The piano is an acoustic instrument in which sound and melodic structure is created, sustained, and degrades by the quality of physical manipulation. The best digital pianos attempt to simulate the acoustic nature of sound. They cannot fully duplicate the sound of felt striking steel strings in just the right place, under tens of thousands of pounds of tension in order to set a cypress sound board vibrating so the human ear can change vibrations of the air into meaningful sounds. A properly trained piano student grow accustomed to creating tones and managing what they hear in order to produce meaningful musical expressions.

A question to ask yourself when determining the value of practicing on a keyboard: When was the last time you heard a Mozart piano sonata performed on a Digital Piano. It is most important to begin piano lessons from the start on a piano. Many parents, not wanting to make the initial financial investment, will decide to begin their child in piano lessons using a keyboard until they are sure the child will want to continue and find success. Unfortunately this approach will almost certainly ensure your child will not be successful and will want to discontinue the study of the piano. After teaching piano to beginners through advanced and professional levels for over 30 years, I have never witnessed a piano student experience developmental success while practicing on a keyboard. Invariably students who begin practicing on keyboards become dissatisfied and frustrated with their piano studies at an enormously higher rate than those who practice on piano. Thus the drop out rate for these students is significant.

Choosing to educate your child in the study of piano is an investment and commitment. They are in need of the correct tools and a commitment to the priority of disciplined along with rewarding practice modeled by their instructors and parents. A full length keyboard is a MUST. Students who practice on small sized keyboards do not learn how to recognize note positions. Pianists play 7 octaves recognizing over 50 note placements times 10 fingers and up to 6 half step variations at any one time. If middle C at home is not middle C at the lesson, what is an 8 year to do? So I know you’re thinking, “Wait a minute! Famous people perform on keyboards and I just want my child to play at church if they want someday. They use a keyboard at church”. Famous pianists (other than Yani) do not generally perform on keyboards. Keyboards, Synthesizers, and rock / jazz organs all have their place in the world. All classically trained pianists are equipped to play keyboards. All keyboard players are not necessarily skilled enough to play classical piano. Plunking out chords at church is not “playing piano” to the fullest extent of the artform. YACM piano students learn to play piano focusing on the fullest expression of the instrument and are trained to manipulate keyboards in the appropriate simpler applications.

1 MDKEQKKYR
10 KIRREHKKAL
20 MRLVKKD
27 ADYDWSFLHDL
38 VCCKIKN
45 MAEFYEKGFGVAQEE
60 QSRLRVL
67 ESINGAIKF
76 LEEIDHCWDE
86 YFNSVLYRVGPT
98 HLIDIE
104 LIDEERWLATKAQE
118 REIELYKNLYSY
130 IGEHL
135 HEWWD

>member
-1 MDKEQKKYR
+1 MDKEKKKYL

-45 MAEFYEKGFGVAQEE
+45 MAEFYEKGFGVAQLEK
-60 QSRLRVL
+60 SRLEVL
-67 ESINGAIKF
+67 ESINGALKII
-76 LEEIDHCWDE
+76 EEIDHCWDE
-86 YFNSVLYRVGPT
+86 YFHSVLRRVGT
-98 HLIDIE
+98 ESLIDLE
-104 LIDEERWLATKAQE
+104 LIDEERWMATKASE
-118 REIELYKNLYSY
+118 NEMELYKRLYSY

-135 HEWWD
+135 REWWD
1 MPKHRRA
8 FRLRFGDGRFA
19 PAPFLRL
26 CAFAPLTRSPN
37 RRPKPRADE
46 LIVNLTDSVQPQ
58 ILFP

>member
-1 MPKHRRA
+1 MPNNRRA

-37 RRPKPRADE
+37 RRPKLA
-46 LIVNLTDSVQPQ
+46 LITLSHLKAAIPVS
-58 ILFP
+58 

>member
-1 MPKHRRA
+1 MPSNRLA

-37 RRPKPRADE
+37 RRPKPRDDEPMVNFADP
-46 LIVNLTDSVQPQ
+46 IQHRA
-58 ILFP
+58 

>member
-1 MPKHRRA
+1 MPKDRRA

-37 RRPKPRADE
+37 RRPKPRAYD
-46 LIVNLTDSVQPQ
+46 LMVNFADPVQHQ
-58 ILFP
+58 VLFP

If you must have a keyboard rather than a piano, choose wisely and expect to replace it as soon as possible. A digital piano, (NOT A KEYBOARD) for piano practice must have fully weighted, graduated, velocity responsive keys. The digital piano you choose must have a full 88 key keyboard. Pedals must be in working condition and the bench is at the appropriate height to ensure proper posture. Quality digital piano will cost no less than $500.00 with the better ones listing at about $1200.00. This is not a piano on which to practice. If your child is practicing on something like this, replace it immediately. They are learning bad habits that are being formed into bad musicianship. If your child is practicing on something that looks like this, plan to upgrade to an acoustic piano as soon as possible. The keys have a basic weight but do not provide the parameters for defining technical control, velocity, or melodic expression. If you have questions regarding replacing your keyboard for a digital piano or acoustic piano, please contact our offices for a list of preferred vendors and quality instrument makers. This article is reserves all copyright and is under the sole ownership of its author, Wanda L. Cook. Although published by Young Artists Conservatory of Music, this article does not necessarily represent the opinions or views of Young Artists Conservatory of Music or its staff, board of directors. – 10/2013

Wanda L. Cook